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satellite73Best ResponseYou've already chosen the best response.1
\[xy=4\] and i guess \(x=x(t)\) and \(y=y(t)\) i.e. they are both functions of \(t\) so via the product rule you get \[x'(t)y+y'(t)x=0\]
 one year ago

satellite73Best ResponseYou've already chosen the best response.1
it is easy to write \(x'\) than \(\frac{dx}{dt}\)
 one year ago

satellite73Best ResponseYou've already chosen the best response.1
now if \(x=8\) then since \(xy=4\) you know \(y=\frac{1}{2}\)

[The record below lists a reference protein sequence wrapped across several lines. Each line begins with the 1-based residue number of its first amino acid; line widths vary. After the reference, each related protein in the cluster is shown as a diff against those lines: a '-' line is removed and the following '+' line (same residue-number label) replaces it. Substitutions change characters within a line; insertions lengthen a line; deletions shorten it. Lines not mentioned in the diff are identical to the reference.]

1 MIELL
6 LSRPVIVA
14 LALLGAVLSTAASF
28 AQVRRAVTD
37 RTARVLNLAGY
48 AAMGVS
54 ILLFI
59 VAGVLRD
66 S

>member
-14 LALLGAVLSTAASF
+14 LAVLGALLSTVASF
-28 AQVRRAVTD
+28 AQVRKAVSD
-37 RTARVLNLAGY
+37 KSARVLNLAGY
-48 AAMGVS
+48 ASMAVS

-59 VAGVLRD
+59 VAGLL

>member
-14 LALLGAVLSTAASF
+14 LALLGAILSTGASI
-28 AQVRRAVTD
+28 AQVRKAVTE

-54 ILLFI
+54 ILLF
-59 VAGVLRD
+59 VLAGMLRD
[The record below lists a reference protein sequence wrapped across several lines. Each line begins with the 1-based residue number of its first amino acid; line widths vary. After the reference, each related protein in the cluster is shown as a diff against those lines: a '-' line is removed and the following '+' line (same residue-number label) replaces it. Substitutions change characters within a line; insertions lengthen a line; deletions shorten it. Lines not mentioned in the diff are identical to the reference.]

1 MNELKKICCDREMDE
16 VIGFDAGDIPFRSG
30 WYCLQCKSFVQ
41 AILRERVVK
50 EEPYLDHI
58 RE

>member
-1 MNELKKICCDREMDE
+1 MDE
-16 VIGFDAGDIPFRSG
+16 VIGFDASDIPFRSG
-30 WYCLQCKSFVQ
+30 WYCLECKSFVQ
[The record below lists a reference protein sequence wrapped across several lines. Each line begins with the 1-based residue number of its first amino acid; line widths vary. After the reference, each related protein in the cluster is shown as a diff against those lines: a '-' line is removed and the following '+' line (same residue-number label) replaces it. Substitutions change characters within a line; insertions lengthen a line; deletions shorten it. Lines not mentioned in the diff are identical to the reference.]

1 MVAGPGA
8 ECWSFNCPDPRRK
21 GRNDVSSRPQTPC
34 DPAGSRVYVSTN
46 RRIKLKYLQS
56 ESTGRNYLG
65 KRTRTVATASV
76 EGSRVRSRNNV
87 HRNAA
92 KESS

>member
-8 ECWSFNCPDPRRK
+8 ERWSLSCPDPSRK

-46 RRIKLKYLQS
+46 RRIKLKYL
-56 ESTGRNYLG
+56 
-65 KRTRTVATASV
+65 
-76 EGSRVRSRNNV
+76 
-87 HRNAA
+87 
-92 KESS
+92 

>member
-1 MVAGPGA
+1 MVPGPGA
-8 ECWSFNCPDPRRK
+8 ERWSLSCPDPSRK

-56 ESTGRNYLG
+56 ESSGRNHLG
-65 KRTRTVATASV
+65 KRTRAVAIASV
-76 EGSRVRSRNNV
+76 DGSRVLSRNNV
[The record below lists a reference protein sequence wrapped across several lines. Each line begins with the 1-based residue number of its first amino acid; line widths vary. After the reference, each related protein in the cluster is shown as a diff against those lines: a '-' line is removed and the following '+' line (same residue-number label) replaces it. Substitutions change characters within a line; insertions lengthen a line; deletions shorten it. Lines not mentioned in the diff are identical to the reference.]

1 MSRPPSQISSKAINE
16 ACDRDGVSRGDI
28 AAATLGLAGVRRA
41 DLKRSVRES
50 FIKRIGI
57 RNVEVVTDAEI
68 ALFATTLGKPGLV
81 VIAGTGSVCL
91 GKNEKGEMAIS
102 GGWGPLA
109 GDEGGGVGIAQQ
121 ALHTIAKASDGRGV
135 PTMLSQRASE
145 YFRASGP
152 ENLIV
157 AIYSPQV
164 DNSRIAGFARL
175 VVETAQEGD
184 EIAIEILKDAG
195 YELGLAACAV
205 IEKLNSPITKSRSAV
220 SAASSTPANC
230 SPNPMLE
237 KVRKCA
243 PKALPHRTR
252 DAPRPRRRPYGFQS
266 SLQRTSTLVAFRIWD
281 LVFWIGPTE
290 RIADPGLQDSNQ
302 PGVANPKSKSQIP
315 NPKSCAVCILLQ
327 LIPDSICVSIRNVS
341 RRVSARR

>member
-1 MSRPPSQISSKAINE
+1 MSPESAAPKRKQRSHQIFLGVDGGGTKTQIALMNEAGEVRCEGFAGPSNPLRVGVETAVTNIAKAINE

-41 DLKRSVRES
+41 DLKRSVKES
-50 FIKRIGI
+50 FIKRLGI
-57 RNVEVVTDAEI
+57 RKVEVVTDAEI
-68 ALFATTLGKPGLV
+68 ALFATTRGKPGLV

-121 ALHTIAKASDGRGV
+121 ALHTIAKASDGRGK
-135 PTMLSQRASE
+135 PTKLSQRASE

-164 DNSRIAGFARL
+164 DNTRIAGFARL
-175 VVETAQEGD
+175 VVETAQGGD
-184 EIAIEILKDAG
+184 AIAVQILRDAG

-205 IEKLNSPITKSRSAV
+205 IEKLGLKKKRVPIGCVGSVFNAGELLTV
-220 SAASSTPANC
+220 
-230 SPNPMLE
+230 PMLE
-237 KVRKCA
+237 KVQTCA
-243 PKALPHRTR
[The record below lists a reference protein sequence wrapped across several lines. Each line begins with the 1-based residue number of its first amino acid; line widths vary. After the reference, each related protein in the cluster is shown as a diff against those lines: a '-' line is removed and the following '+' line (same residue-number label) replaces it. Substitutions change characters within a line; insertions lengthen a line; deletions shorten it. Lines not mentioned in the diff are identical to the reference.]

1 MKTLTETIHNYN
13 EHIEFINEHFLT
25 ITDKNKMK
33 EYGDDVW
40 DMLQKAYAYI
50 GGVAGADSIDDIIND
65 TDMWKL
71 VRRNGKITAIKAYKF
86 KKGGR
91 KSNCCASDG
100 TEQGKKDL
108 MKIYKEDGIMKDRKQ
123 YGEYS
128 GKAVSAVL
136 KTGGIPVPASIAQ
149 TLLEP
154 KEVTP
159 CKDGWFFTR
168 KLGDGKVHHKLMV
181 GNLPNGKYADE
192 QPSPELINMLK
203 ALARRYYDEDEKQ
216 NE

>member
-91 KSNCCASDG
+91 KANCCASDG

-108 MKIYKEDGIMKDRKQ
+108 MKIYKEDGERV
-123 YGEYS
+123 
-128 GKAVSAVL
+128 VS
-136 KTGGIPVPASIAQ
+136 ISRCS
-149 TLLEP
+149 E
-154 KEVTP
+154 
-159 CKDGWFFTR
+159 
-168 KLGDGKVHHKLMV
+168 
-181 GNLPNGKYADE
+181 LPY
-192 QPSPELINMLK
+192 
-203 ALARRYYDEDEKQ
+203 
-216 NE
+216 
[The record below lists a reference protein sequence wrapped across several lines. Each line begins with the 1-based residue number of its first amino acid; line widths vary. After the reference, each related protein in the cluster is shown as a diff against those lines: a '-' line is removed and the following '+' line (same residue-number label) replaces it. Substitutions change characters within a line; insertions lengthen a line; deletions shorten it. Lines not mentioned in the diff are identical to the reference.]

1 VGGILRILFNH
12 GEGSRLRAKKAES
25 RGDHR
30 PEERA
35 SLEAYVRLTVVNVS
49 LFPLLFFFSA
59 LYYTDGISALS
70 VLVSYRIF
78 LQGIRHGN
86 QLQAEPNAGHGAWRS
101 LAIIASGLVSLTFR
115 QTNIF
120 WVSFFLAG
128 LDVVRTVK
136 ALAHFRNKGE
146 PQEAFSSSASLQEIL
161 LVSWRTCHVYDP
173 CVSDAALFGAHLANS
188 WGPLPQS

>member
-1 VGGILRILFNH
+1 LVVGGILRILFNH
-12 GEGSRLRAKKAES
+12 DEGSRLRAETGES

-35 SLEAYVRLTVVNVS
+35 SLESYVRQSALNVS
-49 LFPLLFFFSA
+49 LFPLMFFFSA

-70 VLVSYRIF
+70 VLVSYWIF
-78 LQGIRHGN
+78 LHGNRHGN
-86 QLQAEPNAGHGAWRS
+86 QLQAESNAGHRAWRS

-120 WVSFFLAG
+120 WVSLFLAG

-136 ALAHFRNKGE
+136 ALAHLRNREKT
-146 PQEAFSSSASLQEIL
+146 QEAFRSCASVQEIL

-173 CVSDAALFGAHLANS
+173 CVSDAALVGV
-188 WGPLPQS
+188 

one year ago

satellite73Best ResponseYou've already chosen the best response.1
and you are told \(x'=10\)
 one year ago

satellite73Best ResponseYou've already chosen the best response.1
solve \[x'(t)y+y'(t)x=0\] which is now \[10\times \frac{1}{2}+y'\times 8=0\] for \(y'\)
 one year ago
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